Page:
How to ensure you get the chance to CU l8r

By Hudson & Yorke

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The world has moved on in many remarkable ways, technology being a major part of the changes impacting on us all. We text in a code that we mostly understand (although where I come from LOL means ‘lots of love’ so you can imagine my confusion initially!) and speak in abbreviations to the point where they have become acceptable conversation.

I suggest there is an exception to this now norm, and that is in the creation and submission of CVs. Applications in response to an advertised position work better when evidence of relevance to the role applied for is given. And when a covering note (email is fine) is added that doesn’t repeat much, some or all of what will be read in the CV, and which doesn’t include ‘CUL’ as its parting remark. Otherwise it looks like some mass-produced circular and gives the appearance of half hearted effort. Typos, spelling mistakes or grammatical errors that have nothing to do with using English as a second (or more) language are a fast-track to the ‘not suitable for consideration’ pile.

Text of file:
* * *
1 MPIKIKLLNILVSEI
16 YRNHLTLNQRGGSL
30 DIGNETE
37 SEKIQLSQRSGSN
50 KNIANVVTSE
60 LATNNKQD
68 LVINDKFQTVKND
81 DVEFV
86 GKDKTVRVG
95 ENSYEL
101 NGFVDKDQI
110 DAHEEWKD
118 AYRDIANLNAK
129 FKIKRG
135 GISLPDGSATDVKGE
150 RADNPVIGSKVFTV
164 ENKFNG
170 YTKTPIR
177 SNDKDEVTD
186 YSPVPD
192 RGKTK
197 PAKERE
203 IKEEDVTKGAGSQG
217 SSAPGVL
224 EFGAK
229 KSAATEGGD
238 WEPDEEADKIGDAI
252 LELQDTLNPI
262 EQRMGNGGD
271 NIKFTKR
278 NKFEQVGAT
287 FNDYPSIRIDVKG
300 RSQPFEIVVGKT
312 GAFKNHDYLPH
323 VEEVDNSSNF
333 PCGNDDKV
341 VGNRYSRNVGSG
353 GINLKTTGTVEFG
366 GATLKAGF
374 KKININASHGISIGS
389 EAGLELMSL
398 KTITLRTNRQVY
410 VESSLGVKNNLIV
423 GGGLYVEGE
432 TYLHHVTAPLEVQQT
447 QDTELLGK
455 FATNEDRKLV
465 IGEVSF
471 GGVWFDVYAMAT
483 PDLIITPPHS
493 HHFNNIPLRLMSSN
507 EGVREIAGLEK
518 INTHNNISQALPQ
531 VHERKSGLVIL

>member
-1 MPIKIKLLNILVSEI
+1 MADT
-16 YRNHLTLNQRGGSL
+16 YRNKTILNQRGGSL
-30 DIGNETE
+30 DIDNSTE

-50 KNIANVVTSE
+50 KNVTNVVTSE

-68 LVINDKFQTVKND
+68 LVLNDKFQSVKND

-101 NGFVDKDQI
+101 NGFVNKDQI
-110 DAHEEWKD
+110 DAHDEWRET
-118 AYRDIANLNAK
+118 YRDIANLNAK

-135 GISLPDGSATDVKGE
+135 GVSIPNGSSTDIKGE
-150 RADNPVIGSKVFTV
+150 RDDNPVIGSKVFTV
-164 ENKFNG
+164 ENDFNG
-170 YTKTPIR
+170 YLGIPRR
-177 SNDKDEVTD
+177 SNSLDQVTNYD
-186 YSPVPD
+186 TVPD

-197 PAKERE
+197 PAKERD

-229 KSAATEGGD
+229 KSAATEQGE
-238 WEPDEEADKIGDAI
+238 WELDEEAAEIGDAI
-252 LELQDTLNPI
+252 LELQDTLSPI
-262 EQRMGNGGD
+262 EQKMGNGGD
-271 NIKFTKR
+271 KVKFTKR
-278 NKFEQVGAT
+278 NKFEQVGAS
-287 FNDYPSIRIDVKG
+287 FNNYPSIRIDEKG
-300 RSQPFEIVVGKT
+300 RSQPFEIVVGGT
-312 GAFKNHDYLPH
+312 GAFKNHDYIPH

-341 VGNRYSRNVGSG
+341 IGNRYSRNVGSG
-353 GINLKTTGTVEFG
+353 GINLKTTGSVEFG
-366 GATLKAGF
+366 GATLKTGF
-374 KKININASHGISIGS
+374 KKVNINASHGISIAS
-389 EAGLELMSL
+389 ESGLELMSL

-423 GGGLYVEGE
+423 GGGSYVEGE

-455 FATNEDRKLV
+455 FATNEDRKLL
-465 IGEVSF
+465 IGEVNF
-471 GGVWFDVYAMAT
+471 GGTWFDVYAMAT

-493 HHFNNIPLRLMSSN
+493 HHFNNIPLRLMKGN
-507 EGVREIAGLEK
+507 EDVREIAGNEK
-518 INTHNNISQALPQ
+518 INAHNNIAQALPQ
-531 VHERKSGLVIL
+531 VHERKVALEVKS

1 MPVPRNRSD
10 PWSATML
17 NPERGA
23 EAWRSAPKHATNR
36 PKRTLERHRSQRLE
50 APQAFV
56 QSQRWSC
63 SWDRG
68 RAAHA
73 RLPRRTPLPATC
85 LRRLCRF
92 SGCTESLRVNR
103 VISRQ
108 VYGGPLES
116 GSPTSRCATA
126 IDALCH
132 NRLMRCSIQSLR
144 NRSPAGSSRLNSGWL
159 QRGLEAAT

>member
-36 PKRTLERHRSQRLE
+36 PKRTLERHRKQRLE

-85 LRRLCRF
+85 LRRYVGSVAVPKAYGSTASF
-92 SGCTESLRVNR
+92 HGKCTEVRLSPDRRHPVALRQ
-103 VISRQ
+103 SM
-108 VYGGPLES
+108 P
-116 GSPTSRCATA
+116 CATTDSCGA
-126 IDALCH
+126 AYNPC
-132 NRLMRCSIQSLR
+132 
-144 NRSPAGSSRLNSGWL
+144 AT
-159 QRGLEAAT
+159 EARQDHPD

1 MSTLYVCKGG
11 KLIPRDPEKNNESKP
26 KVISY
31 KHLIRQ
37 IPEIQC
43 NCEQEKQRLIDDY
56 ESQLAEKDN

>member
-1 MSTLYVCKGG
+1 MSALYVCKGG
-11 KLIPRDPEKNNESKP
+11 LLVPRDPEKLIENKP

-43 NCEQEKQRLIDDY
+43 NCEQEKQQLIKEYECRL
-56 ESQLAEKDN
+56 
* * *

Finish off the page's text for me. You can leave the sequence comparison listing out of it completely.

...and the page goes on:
Yes, text. Yes, tweet. Share on Facebook. Keep LinkedIn updated. The suggestion is however, that care and effort are invested in your CV – based on the applications we receive, those to which such effort is made stand out from the crowd.

 

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